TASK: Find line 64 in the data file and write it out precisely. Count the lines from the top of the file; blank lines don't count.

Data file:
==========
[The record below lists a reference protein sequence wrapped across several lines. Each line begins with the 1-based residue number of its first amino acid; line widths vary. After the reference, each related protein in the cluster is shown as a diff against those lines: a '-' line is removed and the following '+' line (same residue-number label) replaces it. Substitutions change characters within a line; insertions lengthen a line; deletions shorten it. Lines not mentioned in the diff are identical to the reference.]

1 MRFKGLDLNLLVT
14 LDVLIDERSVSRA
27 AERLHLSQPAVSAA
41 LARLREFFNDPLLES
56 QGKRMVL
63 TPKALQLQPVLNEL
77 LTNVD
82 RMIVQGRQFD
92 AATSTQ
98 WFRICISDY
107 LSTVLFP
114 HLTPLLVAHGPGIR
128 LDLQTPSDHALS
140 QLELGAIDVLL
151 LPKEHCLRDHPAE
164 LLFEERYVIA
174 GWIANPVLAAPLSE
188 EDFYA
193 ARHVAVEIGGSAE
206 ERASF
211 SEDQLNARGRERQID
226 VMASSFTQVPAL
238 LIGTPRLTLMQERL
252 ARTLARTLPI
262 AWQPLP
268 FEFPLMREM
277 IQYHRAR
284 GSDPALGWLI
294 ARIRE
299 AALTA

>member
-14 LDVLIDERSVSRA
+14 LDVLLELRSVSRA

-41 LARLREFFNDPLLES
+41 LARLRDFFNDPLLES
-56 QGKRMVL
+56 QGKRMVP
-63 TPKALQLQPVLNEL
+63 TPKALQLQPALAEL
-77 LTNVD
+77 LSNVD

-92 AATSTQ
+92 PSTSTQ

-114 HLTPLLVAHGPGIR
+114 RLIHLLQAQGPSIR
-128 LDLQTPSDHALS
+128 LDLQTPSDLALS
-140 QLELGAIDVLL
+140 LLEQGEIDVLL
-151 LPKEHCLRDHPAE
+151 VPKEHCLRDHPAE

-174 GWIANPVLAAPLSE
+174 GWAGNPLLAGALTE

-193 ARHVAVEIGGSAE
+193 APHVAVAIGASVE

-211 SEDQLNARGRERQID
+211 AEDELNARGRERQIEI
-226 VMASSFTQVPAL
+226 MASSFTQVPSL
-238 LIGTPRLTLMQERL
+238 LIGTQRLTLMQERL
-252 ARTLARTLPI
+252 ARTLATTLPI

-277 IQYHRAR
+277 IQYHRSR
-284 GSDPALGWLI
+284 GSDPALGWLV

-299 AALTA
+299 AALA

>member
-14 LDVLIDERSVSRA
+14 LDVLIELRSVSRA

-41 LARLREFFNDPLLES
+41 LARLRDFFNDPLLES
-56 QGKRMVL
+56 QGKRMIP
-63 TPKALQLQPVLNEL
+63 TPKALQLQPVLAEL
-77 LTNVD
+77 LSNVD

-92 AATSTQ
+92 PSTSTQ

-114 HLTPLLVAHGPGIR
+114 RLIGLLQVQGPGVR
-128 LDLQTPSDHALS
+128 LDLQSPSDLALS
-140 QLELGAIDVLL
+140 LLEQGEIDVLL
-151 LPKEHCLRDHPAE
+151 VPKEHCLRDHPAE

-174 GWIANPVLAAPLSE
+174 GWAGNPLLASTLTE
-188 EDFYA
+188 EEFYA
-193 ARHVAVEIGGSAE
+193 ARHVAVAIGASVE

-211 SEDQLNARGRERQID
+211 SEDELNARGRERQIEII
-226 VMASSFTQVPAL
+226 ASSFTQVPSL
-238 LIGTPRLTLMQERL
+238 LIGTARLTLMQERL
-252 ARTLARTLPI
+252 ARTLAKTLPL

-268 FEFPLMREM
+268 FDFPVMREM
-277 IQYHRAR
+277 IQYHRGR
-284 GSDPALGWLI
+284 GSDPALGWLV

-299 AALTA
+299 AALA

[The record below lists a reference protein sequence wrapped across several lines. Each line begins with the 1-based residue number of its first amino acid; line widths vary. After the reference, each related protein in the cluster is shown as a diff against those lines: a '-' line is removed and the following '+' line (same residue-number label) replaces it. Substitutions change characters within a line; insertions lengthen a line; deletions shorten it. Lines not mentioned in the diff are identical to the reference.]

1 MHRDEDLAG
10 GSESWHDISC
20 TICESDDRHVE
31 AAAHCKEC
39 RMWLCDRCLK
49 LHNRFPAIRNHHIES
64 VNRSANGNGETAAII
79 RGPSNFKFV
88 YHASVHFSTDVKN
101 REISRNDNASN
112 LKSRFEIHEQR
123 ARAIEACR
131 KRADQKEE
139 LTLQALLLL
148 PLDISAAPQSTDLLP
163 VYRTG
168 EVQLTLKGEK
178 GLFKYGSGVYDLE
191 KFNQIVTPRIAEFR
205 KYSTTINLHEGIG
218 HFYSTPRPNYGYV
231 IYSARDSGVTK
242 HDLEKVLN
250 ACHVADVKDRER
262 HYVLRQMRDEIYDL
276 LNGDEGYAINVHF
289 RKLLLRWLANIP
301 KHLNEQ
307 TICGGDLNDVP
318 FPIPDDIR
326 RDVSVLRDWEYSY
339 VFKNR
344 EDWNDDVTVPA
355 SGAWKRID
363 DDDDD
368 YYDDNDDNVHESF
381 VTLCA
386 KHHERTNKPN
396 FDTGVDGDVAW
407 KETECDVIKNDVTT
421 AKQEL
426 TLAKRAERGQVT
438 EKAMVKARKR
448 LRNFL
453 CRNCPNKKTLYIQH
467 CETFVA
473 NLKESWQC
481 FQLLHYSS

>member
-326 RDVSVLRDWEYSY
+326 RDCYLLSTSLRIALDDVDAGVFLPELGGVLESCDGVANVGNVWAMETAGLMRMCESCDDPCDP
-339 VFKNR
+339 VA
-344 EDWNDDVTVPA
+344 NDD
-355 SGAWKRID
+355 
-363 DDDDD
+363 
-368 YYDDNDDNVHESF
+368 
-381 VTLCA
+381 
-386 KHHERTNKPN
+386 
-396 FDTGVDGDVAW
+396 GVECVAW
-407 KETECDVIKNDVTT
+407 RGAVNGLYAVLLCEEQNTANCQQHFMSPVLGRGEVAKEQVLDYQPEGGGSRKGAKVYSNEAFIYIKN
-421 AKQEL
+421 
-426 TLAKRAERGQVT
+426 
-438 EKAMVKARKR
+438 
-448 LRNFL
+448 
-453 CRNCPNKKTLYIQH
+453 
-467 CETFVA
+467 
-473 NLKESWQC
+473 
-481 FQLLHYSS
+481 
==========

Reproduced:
+252 ARTLATTLPI